Safety & Security

Taking the Panic Out of Panic Buttons

In recent years, installing panic buttons in schools has become an increasingly popular topic and response to improving school safety. There are even recent campaigns for panic button systems to be legally required in schools. In February 2019, “Alyssa’s Law” was signed by Governor Phil Murphy, requiring “public schools in New Jersey to install panic buttons in every building to silently alert law enforcement to emergencies or life-threatening situations on campus.” Now as Alyssa’s Law is making its way through Florida’s government, the discussion around panic buttons and how they are able to improve school safety is growing.

When it comes to school safety, it is integral that first-responders, administration, and staff understand exactly what is happening during an unfolding situation. To do this, first responders, administration, and staff have to be aware that an emergency situation is even occurring — this is where panic buttons are best leveraged. Despite the name, panic buttons are designed to take the panic out of a situation. As instincts kick in, a trained employee can have direct and easy access to alert or summon people for help quickly and discreetly with the push of a button. However, before a panic button is ever triggered, it is pivotal to understand exactly what the desired outcomes and next steps are, as well when it’s necessary to use a panic button.

Many schools employ panic buttons as a reactionary response to an undesired event. After all, panic buttons are used as a reactionary safety measure, so this is not surprising. However, it is important that we think beyond the panic button, and address the strategies put in place after it’s pushed. For instance, not every situation will require the same response, so it is necessary to think through every scenario that panic buttons will be used for. But where do you start?

At the end of the day, everyone is responsible for student and school safety, which is why it’s important to hear the voices and concerns of the whole community when it comes to forming a comprehensive safety plan. The concerns of students, parents, teachers, and first responders will all look a little different — but each perspective can add something valuable that another group may not have considered. Once these voices are heard, a school should be able to determine every scenario they will use panic buttons for — physical fights, medical emergencies, intruders, etc. — and then they can plan out each situation’s proper and unique response.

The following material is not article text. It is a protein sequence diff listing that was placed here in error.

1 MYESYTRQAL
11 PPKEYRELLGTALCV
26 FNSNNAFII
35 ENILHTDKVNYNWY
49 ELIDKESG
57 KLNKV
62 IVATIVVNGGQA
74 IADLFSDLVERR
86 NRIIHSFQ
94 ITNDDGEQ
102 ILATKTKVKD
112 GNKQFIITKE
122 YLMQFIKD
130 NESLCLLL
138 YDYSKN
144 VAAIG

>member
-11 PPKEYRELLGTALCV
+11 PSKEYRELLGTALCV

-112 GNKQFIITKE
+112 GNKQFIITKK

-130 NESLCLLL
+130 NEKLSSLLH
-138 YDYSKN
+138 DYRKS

But simply giving every teacher a panic button isn’t enough. Their effectiveness relies on well-established protocol and the methodical escalation of information. For example, if a student begins to have an allergic reaction, that garners a very different response than an intruder entering the school. In this scenario, the school doesn’t need to go into lockdown, but help is still needed as quickly as possible. So what are the next steps after a panic button is triggered for an allergic reaction? Who is alerted? What are they told? How do they know where to go and what to bring?

These questions all need to be considered and answered to formulate the most effective response plan. If the purpose of installing panic buttons is to decrease response times during an emergency to protect students and staff, it’s equally important that the response to a panic button is streamlined, fast, and smart.

It’s also important that everyone understands what the proper procedures or protocol is in these situations. Even if there is a plan for a lockdown when an intruder enters the building, it’s not exactly helpful if students, staff, responders, and parents aren’t all on the same page. Once a procedure such as a lockdown goes into effect, everyone is responsible for knowing where they should go, what they should do, and understand what is happening. Regardless of whether a well thought out response plan is formulated, it will only be successful if properly carried out by the whole group. This is why it’s integral that schools communicate what is expected of each person involved in or affected by these emergencies.

When proper procedures are in place and everyone is aware of how to follow them, panic buttons can still fall short if they aren’t supported by the right software or platform. Much like a match is to a fire, a panic button is to a safety plan: a spark. Without good kindling, a match is useless, and without the proper foundation, a panic button is useless. The panic button only has one function — trigger a response — so even when a well thought out response plan is in place, for people to be able to execute it, the panic button’s system must work.

Installing panic buttons is not a solution within itself, it’s just the beginning. It is important to think beyond the panic button and recognize they are only one component to achieving an effective and comprehensive school safety plan.

About the Author

Amy Jeffs is the Vice President of Status Solutions, a risk management and situational awareness technology company.

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